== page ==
part 16 mergers
Relevant charity mergers must be notified to the CC and will be recorded in the register of charity mergers. A relevant charity merger is a transfer of all the property one of one or more charities to an existing or a new charity after which the transferor or transferors cease to exist.
References to a transfers of property include pre-merger vesting declarations defined in s310. Normally a pre-merger vesting declaration is limited to “unrestricted” property, but, in the case of a transfer to a CIO, SI 2012/3012, art 61 extends the property transferred to include “specified trust property”, which is any permanent endowment or other property held on special trust specified in the vesting declaration. By s310 a vesting declaration vests the legal title to all the transferor charity’s property in the transferee charity, without, except in specified cases, any further document transferring it.
transfer or merger?
Part 16 mergers are easier, quicker and more appropriate for a “CIO conversion” than transfers under part 13. Part 13 was derived from the 1993 Act sections 74 and 75 under the heading “Small charities” and is restrictive, because of the provisions for prior notification, the power of the CC to object and the exclusion of designated land.
In few cases will a pre-merger vesting declaration be sufficient to transfer the whole of a charity’s assets and engagements to the transferee. It is not the merger, but is made in connection with a relevant charity merger and must specify the date on which the assets transfer. The CC and other support bodies tend to skim lightly over the various steps and procedures that are commonly necessary to effect a merger, which include the following, for some of which a merger agreement might be needed:
- altering the existing charity’s constitution to enable it to merge;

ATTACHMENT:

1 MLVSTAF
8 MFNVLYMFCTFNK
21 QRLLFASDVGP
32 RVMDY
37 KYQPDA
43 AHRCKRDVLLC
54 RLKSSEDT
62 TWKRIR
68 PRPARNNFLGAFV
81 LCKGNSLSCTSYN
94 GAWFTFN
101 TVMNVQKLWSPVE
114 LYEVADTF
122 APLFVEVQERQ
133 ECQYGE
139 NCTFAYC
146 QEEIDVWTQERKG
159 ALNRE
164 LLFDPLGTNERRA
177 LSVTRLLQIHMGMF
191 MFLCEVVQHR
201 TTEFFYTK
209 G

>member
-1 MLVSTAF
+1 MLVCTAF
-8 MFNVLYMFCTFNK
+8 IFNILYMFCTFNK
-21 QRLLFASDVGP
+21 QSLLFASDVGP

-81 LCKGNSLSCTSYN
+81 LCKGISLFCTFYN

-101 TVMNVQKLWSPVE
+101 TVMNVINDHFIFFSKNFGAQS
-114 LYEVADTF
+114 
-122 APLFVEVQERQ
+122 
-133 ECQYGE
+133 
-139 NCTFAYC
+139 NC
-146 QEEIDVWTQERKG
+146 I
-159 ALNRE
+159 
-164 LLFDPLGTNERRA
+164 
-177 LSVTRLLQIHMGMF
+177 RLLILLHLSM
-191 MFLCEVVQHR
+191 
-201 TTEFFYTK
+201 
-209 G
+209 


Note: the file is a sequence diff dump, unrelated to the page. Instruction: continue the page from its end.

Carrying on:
- the members’ consent to the proposal transfer to a CIO;
- ascertaining the assets and labilities;
- if a pre-merger vesting declaration is used, transferring the property (land held as security for money, shares and stocks etc) excluded from automatic vesting;
- if a pre-merger vesting declaration is not used and the CIO is to have the same custodian as the present charity, making arrangements with custodian of assets for either the custodianship to be changed in favour of the CIO or for the assets to be transferred to the CIO;
- checking with HMRC whether the reference number for gift aid will be transferred to the CIO and whether existing gift aid claims must be completed before the existing charity is wound up;
- checking with banks etc for procedures to “transfer” accounts from charity to the CIO
- ongoing contracts may need to be novated, replaced with new contracts or left to run out by future ordering and invoicing with the CIO;
- transfers of employment contracts under TUPE;
- reminding members and officers of an unincorporated charity of their personal liability for the charity’s obligations, that the protection of limited liability given by a CIO applies only to future liabilities and that dealing with the existing charity’s liabilities can be more complicated that might appear superficially; and
- notification to whole membership, beneficiaries and the public at large.
copyright Roderick Ramage